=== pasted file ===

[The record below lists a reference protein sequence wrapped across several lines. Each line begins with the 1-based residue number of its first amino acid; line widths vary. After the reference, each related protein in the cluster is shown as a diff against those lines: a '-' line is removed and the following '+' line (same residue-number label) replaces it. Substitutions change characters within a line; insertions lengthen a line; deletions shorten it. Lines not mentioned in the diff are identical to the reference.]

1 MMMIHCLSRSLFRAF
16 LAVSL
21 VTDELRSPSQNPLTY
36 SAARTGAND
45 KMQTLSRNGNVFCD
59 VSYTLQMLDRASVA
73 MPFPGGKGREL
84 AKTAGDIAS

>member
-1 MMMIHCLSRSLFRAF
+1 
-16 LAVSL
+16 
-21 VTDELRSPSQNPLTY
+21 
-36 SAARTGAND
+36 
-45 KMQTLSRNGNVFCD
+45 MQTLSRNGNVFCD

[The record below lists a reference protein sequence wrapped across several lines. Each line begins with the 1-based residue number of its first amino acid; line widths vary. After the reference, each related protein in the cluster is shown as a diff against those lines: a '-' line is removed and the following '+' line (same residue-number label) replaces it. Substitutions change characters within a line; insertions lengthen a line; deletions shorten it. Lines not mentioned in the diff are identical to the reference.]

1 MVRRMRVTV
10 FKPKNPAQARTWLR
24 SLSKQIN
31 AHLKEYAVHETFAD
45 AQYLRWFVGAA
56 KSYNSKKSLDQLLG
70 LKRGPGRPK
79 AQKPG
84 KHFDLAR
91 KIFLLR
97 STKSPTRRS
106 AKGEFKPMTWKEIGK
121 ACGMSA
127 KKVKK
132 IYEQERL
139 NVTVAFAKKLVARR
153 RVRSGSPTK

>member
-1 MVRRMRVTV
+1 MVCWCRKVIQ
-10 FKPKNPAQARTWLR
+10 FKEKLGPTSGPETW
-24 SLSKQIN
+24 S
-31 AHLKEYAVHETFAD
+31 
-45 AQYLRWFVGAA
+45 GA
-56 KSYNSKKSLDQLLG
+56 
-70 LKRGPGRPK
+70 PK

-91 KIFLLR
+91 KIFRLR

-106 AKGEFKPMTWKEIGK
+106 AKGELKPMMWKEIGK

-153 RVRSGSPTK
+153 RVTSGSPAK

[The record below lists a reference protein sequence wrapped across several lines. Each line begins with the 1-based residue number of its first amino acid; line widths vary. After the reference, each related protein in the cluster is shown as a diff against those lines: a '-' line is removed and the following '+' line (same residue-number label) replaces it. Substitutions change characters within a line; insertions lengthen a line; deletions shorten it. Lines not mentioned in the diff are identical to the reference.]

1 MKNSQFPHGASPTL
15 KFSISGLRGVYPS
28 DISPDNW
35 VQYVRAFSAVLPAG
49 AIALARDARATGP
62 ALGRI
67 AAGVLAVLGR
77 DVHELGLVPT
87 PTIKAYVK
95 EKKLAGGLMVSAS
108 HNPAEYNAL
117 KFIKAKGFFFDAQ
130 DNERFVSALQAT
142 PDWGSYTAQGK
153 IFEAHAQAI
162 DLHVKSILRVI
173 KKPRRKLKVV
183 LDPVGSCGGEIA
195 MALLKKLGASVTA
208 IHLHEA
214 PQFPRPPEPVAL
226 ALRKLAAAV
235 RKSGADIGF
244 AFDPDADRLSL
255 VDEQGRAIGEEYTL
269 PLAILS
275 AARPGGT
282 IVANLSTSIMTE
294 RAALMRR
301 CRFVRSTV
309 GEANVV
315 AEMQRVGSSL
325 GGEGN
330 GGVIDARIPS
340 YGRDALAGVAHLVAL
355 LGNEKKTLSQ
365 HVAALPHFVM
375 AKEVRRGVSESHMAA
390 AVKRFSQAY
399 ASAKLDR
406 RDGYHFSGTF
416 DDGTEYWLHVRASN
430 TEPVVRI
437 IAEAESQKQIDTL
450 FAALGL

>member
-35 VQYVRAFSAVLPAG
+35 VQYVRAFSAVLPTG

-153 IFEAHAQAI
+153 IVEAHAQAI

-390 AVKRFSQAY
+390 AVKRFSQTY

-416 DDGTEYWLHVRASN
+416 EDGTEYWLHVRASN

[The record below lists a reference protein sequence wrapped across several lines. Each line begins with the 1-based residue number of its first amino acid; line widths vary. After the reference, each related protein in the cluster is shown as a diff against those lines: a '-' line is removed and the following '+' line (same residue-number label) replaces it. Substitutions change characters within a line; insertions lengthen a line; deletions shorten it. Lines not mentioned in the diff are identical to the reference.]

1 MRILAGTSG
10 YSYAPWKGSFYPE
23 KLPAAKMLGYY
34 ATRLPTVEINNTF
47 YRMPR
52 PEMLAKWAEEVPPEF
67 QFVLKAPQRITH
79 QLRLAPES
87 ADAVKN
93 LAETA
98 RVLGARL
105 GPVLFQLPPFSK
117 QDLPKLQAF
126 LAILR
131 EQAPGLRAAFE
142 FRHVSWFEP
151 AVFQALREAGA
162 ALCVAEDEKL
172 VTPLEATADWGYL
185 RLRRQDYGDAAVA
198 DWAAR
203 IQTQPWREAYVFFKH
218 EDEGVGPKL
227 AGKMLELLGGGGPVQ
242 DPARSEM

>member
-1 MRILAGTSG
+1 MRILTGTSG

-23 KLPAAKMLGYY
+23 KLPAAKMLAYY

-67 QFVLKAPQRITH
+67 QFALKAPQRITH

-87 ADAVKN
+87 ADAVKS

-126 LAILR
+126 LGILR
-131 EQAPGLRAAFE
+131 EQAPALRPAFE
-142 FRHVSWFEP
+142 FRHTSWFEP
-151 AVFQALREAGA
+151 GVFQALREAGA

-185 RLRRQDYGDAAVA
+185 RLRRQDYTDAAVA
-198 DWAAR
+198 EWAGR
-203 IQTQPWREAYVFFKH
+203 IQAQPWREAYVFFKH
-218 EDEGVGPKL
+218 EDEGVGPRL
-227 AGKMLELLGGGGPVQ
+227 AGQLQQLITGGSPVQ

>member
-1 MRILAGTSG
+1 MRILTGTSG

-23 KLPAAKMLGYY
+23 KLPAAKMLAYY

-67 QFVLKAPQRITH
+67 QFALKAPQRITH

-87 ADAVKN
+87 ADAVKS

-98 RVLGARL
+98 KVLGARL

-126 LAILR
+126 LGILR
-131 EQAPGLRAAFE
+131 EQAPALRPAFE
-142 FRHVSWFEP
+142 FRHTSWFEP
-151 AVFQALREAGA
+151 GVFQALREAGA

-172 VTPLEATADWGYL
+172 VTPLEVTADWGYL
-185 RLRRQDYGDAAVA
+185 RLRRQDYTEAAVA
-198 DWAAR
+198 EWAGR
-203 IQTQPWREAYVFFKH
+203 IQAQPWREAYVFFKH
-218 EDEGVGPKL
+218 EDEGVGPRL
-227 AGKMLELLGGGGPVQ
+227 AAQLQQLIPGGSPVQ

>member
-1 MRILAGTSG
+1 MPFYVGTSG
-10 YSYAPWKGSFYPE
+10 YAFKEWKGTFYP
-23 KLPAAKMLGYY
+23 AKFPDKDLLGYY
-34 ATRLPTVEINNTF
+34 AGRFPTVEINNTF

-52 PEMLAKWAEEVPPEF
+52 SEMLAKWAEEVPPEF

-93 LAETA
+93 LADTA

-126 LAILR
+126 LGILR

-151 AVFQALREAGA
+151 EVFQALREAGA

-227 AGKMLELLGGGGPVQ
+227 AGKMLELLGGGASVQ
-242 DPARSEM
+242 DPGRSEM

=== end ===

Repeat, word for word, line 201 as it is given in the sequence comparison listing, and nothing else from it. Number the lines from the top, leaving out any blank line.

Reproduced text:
+1 MPFYVGTSG